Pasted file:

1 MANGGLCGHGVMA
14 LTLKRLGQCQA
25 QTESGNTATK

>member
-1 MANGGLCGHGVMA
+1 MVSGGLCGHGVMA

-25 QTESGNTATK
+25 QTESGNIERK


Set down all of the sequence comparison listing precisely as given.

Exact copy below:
1 MANGGLCGHGVMA
14 LTLKRLGQCQA
25 QTESGNTATK

>member
-1 MANGGLCGHGVMA
+1 MVSGGLCGHGVMA

-25 QTESGNTATK
+25 QTESGNIERK